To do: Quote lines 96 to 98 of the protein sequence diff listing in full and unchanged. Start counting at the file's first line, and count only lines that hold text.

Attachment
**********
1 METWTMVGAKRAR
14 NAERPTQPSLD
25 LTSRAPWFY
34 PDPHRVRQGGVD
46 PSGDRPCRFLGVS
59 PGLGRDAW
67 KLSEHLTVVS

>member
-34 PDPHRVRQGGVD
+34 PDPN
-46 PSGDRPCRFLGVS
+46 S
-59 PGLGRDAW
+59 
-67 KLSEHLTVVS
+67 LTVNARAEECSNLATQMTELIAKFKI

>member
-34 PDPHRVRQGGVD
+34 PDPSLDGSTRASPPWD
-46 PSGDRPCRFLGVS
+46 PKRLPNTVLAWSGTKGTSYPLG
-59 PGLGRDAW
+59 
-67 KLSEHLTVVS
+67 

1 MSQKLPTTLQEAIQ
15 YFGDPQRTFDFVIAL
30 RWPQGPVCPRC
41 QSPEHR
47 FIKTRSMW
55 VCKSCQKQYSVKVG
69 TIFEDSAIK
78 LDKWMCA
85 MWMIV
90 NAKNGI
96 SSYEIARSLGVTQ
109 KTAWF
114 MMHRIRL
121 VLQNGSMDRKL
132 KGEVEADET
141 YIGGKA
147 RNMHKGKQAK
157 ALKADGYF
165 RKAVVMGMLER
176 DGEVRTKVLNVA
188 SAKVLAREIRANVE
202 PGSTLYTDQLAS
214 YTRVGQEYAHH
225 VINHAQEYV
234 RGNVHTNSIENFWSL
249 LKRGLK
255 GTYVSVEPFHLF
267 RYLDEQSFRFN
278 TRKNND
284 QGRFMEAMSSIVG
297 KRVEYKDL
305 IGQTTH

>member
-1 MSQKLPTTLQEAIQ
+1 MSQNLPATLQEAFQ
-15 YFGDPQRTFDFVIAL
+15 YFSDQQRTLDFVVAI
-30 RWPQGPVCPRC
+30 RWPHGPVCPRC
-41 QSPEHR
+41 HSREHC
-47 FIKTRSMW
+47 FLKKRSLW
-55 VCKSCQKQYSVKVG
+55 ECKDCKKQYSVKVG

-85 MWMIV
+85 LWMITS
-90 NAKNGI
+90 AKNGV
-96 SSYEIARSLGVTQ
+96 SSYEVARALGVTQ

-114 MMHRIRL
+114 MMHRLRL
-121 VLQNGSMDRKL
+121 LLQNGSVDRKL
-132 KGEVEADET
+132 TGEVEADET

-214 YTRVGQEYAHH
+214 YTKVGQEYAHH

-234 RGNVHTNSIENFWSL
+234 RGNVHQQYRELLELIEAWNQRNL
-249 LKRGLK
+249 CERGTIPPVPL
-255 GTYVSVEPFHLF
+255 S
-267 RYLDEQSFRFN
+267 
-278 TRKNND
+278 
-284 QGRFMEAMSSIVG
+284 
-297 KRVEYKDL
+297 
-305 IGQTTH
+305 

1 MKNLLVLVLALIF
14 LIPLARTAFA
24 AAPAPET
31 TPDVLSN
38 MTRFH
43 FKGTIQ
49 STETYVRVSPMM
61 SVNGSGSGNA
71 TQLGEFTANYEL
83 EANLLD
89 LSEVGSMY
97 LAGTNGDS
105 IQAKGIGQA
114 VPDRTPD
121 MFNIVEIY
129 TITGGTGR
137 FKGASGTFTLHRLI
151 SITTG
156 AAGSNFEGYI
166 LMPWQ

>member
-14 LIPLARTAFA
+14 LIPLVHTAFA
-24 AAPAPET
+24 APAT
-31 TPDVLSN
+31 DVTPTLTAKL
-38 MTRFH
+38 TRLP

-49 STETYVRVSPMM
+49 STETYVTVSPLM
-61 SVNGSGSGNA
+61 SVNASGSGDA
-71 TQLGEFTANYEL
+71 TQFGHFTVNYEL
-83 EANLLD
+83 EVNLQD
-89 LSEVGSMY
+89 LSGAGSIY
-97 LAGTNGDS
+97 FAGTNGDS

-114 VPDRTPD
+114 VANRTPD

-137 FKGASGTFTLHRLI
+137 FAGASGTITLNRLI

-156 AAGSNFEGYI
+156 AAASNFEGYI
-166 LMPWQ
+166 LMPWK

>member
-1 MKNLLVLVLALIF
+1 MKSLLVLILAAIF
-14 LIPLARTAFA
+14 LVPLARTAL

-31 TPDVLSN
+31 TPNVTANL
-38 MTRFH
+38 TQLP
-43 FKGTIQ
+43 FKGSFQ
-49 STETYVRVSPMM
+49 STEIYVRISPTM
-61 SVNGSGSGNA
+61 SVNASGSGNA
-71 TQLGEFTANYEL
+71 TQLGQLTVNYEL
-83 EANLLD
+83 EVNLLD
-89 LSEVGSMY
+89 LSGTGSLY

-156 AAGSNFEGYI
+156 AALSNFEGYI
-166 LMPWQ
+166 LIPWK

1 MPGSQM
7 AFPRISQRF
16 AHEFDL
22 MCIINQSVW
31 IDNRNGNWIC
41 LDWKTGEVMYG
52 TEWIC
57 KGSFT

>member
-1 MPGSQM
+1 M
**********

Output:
+284 
-297 KRVEYKDL
+297 